November 11, 1994 - May 14, 2011
Youth & High School Football
By Diana Brett
On August 24, 2009, our son Daniel made starting linebacker for Cypress Bay High School’s JV football team. It was a victory for him and his first major step in actualizing his desire to play in college. It was also his last day ever playing football.
At 5’9”, 160 pounds, he wasn’t big, but he was tough and fearless, and he thought it was the way to be, to one day play for his dream team, the University of Miami Hurricanes. No pain, no gain.
Daniel began playing football at 11, and never looked back. Tough and versatile, he played offense, defense, and special teams, rarely getting off the field. He loved it, and he was good. Determined, he did all that was needed: kept in shape, practiced hard, kept up his grades, and never complained. No, he never complained and never told anyone when he was hurt until August 24, 2009.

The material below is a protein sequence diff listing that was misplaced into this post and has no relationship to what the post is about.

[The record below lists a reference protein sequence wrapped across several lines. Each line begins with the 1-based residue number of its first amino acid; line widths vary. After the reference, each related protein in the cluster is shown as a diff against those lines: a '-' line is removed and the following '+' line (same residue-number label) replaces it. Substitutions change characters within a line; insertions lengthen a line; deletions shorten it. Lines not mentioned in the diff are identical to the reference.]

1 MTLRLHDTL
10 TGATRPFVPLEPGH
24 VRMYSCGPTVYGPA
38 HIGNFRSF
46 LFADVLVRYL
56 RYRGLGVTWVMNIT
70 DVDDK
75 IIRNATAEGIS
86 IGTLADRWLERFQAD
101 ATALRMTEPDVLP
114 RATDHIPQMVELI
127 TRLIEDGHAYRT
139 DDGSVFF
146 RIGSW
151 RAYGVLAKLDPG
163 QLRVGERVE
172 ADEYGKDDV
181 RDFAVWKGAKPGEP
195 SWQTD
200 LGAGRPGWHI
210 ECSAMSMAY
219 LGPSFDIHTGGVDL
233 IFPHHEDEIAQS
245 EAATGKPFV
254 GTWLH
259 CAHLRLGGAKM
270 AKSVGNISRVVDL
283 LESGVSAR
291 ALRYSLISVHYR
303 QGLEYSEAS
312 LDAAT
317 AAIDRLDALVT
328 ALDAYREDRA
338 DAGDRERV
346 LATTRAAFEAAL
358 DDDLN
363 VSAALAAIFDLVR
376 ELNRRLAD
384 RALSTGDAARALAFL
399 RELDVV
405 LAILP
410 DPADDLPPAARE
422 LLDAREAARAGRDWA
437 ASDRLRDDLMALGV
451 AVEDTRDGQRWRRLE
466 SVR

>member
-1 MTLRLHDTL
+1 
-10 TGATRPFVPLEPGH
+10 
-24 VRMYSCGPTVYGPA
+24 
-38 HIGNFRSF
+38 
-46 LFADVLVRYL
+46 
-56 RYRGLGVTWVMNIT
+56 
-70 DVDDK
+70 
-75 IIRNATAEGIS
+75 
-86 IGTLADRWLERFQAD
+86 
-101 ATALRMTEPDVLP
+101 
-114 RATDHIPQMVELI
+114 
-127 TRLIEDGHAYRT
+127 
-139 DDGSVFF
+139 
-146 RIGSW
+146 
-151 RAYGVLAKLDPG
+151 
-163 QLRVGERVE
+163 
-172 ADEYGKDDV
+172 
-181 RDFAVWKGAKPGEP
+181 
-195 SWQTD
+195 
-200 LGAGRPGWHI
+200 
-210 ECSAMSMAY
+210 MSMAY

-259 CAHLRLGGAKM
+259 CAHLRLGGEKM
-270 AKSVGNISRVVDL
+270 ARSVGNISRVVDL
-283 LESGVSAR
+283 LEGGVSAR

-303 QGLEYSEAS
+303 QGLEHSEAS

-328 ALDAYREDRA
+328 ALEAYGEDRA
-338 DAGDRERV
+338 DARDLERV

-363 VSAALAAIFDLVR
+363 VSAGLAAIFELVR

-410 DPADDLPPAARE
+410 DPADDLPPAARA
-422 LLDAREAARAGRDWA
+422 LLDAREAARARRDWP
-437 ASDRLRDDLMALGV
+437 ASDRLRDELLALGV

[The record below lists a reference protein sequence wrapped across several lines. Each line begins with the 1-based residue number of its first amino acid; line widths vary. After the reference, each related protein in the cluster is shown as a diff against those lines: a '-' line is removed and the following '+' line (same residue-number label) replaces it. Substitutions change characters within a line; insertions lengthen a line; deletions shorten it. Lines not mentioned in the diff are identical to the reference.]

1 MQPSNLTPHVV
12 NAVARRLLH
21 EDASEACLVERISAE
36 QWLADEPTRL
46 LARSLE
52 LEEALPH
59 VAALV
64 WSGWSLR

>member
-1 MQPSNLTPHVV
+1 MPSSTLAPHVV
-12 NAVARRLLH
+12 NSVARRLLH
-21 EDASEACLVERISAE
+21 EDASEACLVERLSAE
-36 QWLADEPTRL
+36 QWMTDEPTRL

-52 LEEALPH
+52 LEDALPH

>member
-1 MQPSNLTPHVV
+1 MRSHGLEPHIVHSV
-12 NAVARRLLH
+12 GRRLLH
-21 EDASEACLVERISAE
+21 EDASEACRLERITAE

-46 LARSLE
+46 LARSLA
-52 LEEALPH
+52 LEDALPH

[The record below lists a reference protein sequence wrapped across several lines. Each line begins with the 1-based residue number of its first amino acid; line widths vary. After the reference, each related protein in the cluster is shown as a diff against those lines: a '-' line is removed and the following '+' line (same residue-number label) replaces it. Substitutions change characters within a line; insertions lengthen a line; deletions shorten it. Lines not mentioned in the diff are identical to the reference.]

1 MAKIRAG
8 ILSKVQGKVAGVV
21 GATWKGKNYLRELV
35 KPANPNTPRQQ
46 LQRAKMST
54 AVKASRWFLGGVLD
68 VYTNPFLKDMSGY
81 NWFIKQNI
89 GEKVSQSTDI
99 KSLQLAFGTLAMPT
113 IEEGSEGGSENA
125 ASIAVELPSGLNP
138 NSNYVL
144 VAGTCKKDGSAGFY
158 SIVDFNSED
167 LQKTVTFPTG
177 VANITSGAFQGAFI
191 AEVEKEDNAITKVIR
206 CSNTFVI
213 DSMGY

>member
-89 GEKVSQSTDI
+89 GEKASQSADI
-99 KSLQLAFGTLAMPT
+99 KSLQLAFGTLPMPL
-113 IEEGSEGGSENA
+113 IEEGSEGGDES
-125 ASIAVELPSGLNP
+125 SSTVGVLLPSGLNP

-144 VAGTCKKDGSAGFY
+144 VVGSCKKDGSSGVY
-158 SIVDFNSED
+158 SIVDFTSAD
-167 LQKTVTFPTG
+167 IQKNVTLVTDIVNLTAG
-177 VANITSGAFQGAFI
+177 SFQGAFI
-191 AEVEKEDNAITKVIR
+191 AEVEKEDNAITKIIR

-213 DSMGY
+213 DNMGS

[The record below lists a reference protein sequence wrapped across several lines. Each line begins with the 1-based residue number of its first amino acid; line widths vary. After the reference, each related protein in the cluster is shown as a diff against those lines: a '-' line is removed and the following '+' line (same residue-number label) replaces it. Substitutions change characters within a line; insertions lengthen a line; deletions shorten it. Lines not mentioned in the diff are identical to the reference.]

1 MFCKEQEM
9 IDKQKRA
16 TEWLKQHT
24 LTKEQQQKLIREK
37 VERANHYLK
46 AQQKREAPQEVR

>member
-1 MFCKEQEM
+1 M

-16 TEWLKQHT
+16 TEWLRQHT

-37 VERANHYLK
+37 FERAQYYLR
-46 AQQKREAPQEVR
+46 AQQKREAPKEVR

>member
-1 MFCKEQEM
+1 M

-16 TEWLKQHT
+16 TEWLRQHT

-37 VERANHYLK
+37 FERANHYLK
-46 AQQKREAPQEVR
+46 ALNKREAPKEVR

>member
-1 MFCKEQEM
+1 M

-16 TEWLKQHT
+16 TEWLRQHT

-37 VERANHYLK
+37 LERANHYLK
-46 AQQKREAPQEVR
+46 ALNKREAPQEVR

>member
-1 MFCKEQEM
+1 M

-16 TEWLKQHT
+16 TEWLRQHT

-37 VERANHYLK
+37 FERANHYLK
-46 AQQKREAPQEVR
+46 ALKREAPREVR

“Coach, I can’t see,” Daniel finally confessed. Coaches noted he was sluggish, not responsive during play and the reason was obvious when he finally went to them. The athletic trainer suggested a trip to the pediatrician the next day to possibly get an MRI. In the ensuing days and months Daniel further acknowledged he had been hit head-on and taken quite a few blows that left him seeing stars. The previous week alone, Daniel never told anyone – the coaches nor his parents – how many times he got clocked in the head, was sick, dizzy, and had headaches. A Tylenol here and there was all he asked for.